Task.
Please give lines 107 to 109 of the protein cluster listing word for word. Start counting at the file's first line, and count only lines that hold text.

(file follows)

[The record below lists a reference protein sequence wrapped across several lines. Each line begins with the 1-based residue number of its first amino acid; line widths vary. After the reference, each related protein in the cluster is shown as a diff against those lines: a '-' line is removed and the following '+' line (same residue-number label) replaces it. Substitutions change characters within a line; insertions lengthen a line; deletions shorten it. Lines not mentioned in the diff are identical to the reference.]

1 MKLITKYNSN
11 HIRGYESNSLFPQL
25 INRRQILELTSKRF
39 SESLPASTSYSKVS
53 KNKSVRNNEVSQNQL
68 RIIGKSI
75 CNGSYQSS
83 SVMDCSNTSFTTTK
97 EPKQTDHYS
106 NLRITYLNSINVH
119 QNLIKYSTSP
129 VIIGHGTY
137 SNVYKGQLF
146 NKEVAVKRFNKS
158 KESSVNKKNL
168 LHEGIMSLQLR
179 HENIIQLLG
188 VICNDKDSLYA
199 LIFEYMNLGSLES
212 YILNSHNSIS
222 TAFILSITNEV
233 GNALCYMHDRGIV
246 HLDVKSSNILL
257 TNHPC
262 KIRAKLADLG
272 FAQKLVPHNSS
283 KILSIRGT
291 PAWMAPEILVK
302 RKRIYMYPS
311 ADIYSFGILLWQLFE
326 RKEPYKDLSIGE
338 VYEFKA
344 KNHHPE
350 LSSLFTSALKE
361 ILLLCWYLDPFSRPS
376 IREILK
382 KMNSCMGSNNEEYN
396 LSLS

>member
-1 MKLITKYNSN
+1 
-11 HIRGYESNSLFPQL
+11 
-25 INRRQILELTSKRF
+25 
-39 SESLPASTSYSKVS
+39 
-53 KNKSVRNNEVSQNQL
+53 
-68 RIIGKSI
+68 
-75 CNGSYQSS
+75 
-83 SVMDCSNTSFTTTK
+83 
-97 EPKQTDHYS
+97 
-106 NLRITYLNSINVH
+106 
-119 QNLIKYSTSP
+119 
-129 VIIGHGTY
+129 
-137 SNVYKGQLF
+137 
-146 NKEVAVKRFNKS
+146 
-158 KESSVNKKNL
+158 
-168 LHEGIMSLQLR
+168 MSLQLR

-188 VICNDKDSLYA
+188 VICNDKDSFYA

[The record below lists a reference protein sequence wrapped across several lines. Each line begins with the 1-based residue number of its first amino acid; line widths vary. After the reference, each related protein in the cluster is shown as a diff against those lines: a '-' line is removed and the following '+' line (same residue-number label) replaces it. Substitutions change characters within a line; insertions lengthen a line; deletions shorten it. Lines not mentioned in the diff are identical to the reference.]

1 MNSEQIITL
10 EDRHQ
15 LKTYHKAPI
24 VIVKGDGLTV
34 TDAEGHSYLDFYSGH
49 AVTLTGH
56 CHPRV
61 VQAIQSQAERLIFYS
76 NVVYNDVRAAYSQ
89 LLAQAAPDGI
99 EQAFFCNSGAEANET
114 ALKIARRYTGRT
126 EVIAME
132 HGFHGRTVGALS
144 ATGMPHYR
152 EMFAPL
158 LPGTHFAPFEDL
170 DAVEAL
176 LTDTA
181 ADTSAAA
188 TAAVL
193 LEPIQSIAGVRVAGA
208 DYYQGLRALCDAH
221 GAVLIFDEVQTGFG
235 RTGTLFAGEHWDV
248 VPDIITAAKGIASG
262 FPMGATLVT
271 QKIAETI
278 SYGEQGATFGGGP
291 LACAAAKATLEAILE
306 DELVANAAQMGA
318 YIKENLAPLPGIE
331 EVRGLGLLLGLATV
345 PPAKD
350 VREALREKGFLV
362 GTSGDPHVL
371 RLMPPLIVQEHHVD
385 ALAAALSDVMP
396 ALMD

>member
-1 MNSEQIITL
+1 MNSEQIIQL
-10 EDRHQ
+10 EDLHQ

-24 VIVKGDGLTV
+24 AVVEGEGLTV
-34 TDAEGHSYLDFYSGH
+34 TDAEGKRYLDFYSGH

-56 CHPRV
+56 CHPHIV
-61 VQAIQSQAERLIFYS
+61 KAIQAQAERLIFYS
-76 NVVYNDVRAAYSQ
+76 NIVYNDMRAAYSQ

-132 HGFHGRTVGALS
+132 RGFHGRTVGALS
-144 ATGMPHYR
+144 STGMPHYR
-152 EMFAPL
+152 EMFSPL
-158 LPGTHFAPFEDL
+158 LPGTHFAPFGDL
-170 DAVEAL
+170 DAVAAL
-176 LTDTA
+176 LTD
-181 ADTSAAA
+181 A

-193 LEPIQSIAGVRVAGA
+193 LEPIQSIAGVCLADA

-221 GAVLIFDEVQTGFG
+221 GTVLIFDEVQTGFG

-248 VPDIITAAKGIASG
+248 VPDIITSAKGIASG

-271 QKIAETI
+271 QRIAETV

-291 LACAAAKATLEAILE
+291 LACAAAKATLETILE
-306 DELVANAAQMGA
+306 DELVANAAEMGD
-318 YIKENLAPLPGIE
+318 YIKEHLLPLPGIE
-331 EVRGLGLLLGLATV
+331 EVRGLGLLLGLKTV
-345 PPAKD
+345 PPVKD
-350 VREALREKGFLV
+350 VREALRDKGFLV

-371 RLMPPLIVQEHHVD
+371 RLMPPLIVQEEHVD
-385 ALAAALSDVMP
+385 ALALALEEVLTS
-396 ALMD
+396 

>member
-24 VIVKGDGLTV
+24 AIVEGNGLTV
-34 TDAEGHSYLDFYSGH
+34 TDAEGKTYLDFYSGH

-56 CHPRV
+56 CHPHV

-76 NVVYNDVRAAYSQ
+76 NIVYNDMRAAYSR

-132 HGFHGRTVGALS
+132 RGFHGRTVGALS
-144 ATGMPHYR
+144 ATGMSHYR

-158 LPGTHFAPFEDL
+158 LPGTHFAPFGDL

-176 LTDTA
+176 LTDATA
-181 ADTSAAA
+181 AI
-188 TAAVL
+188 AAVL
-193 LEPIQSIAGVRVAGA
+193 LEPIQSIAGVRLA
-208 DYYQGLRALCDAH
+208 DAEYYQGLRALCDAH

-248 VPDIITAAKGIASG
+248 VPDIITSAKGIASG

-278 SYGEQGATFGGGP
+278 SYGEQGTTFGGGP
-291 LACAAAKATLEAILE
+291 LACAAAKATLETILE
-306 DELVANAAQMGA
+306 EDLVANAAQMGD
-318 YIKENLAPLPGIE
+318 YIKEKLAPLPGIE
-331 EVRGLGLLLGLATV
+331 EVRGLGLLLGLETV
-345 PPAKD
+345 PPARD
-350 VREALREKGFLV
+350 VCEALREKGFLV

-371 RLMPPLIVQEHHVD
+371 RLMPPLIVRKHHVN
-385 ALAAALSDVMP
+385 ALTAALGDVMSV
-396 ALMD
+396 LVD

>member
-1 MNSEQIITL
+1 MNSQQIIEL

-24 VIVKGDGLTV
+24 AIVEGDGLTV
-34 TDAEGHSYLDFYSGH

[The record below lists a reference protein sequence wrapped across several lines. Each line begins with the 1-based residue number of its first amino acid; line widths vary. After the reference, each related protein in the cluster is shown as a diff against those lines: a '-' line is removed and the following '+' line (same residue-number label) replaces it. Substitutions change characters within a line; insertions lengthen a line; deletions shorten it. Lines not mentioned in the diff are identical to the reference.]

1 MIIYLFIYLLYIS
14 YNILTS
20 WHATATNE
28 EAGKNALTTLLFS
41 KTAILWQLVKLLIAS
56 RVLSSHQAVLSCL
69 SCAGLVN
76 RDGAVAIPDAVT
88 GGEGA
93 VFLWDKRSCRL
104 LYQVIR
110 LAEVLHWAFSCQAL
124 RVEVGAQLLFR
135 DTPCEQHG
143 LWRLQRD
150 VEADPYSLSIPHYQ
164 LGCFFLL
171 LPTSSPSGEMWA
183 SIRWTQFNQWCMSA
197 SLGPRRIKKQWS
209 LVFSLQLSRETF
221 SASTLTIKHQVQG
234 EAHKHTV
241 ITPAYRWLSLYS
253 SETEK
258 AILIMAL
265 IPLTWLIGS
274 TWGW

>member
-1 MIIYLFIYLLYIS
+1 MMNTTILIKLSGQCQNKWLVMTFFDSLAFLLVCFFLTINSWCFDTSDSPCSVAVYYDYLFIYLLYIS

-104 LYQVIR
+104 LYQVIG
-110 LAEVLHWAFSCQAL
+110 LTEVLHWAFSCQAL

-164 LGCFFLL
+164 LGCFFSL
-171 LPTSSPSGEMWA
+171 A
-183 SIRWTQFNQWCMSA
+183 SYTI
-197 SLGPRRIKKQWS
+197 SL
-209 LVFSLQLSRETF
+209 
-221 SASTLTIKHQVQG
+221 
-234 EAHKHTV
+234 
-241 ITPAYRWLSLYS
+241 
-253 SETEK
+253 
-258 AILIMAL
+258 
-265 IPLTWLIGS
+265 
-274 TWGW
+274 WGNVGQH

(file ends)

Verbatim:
318 YIKENLAPLPGIE
331 EVRGLGLLLGLATV
345 PPAKD